The majority of Irish GPs do not support the present Irish governmental drug policy of decriminalisation of cannabis but do support the legalisation of cannabis for therapeutic purposes. Male GPs and those with higher levels of addiction training are more likely to support a more liberal drug policy approach to cannabis for personal use. A clear majority of GPs expressed significant concerns regarding both the mental and physical health risks of cannabis use. Ongoing research into the health and other effects of drug policy changes on cannabis use is required.

The Dáil (Irish Government) has passed a bill to make cannabis available in Ireland for medicinal use.
The Irish Government had said it would not oppose the legislation.
It aims to legalise and regulate cannabis products used for medical purposes.

What do Doctors think?....Do Doctors think:-)

The title pays homage to "FatherTed" an Irish Comedy about Priests in a Parish on an Island. So there was a survey amongst Irish GPs about whether support decriminalization for therapeutic us of cannabis. In the US there is a growing number of states that support growing for medical consumption, will Ireland so the same way. 

Well it seem they could not give a feck for doing surveys as there was only 15% who replied, but most though decriminalization was not the way to go, most though it could be bad for you, but there was some support for medical use. 

What we have been trying to do is to exploit the benefit that cannabis has to offer, without the side effect so we can create a pharmaceutical medicine and move the science away from the recreational cannabis users

GA...Today's mechanism.

Ahn YH, Jeon SB, Chang CY, Goh EA, Kim SS, Kim HJ, Song J, Park EJ.Glatiramer acetate attenuates the activation of CD4+ T cells by modulating STAT1 and -3 signaling in glia.
Sci Rep. 2017 Jan 17;7:40484

Interactions between immune effector cells of the central nervous system appear to directly or indirectly influence the progress/regression of multiple sclerosis (MS). Here, we report that glial STAT1 and -3 are distinctively phosphorylated following the interaction of activated lymphocytes and glia, and this effect is significantly inhibited by glatiramer acetate (GA), a disease-modifying drug for MS. GA also reduces the activations of STAT1 and -3 by MS-associated stimuli such as IFNγ or LPS in primary glia, but not neurons. Experiments in IFNγ- and IFNγ receptor-deficient mice revealed that GA-induced inhibitions of STAT signaling are independent of IFNγ and its receptor. Interestingly, GA induces the expression levels of suppressor of cytokine signaling-1 and -3, representative negative regulators of STAT signaling in glia. We further found that GA attenuates the LPS-triggered enhancement of IL-2, a highly produced cytokine in patients with active MS, in CD4+ T cells co-cultured with glia, but not in CD4+ T cells alone. Collectively, these results provide that activation of glial STATs is an essential event in the interaction between glia and T cells, which is a possible underlying mechanism of GA action in MS. These findings provide an insight for the development of targeted therapies against MS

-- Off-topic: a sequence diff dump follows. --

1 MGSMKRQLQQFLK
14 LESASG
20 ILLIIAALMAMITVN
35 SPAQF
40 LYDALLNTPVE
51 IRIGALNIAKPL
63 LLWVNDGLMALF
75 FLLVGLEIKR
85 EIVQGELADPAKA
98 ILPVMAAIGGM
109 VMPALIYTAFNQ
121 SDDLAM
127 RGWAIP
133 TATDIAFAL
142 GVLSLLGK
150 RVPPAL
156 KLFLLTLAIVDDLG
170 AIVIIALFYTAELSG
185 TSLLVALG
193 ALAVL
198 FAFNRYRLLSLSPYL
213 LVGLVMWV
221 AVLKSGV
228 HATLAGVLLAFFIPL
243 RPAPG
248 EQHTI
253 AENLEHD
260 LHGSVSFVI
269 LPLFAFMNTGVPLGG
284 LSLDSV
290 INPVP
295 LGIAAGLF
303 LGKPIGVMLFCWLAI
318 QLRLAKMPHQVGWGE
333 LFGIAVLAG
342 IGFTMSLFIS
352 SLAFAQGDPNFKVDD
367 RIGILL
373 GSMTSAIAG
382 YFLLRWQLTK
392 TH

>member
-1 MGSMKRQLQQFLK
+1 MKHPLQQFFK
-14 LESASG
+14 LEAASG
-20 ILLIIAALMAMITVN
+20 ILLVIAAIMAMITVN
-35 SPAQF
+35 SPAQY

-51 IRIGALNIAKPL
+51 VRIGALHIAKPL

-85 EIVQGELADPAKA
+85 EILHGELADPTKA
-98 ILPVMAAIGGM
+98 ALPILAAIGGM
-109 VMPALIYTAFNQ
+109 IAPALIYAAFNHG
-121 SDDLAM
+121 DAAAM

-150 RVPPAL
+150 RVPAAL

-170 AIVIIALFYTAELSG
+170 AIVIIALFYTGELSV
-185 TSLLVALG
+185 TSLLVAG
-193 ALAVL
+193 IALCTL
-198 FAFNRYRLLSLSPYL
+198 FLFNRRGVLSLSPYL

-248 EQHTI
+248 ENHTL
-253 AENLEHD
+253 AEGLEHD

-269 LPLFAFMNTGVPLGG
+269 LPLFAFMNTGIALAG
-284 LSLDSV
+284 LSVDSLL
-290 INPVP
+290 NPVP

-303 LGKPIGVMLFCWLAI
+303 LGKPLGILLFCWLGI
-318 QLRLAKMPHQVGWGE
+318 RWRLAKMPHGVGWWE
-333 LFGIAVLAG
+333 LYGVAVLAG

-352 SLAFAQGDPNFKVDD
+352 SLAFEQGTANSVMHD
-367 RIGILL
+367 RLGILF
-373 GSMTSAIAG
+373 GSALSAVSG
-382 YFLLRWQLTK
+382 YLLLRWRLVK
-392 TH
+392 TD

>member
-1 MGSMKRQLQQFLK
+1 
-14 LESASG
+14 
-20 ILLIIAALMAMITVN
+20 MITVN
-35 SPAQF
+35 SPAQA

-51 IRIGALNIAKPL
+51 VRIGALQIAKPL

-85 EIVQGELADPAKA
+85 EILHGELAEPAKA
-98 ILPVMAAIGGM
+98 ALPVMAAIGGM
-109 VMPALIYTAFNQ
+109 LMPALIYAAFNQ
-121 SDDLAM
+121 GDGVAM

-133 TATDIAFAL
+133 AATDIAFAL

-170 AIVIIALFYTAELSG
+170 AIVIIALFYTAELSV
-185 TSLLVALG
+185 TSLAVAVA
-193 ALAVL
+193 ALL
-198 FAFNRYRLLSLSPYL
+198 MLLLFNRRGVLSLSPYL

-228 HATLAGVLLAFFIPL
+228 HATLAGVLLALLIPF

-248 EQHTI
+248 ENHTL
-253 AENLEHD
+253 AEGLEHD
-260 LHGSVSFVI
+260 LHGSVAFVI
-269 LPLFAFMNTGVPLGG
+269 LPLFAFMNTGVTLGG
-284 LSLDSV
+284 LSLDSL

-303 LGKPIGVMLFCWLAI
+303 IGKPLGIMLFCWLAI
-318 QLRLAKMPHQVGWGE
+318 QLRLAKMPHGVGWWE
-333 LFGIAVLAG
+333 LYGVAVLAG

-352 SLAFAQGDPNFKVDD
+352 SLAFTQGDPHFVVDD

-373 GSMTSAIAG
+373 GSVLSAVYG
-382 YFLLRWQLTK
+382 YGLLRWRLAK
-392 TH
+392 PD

Is it really a new mechanism? 

Not really as GA has always been inhibiting T cells hasn't it?

STAT1 and STAT3 are transcription factor i.e. they affect the production levels of proteins from the DNA.

The study says that GA reduces the effect of the STATS in response to  interferon gamma and LPS. LPS is lipopolysaccharide a sugar like molecule on bacteria...So this implies that MS is caused by bacteria!. 

They examine the effect of this case it is usually a mix of microGLIA and astroGLIA but they do experiments in single cell types too.

It states "All animal procedures were performed according to the ARRIVE guidelines". However the ARRIVE guidelines are a reporting guideline, not a how to do experiments guideline.

So it shows how good the referees and editors are:-)

However, is this real?  Why because the glatiramer acetate was from a chemical supply company and not the real McCoy.  So is this generic any good.

COI : None

Thursday, 19 January 2017

#ClinicSpeak & #BrainHealth: online rating sites - good or bad?

Is your MS centre ready for open online reviews? #ClinicSpeak #BrainHealth

For the last year I have been promoting the concept of an msAdvisor for the field to help promote the 'Brain Health: Time Matters' policy document and to get adoption of the MS management principles we are promoting as part of the initiative. Therefore the following perspective piece in this week's NEJM is very timely. It is clear the US healthcare system is way ahead of the game with several online rating sites already established. The article describes some of the many issues linked to online rating sites. My personal opinion is that they need to offer disease-specific ratings. Why? Each disease has specific issues that are unique to that disease. In the case of MS this could for example refer to the use of MRI, or not, to monitor the disease, allowing pwMS access to their own results, etc. I don't want the msAdvisor to be used to 'name and shame' people and centres, but rather as a tool to nudge or encourage the adoption of 'best practice' as defined by peers. The app could also be used to educate and help pwMS self-manage their disease. The tool could also be used as an information resource. The app would have the ability to keep reviews anonymous and for a 'neutral moderator'.

What I would like to hear from you is the msAdvisor an app you would use? Do you think we should develop it? If, yes what content should we include in it?

Vivian Lee. Transparency and Trust — Online Patient Reviews of Physicians. N Engl J Med 2017; 376:197-199.

....... After years of academic debate over the role and value of patient-satisfaction scores and reviews of health care providers,1,2 Yelp, the online powerhouse of documenting customer satisfaction, is forcing the issue. With more than 102 million customer reviews to date, 6% of them in the health care arena, Yelp easily dwarfs longer-standing commercial physician-review sites such as Healthgrades and Vitals....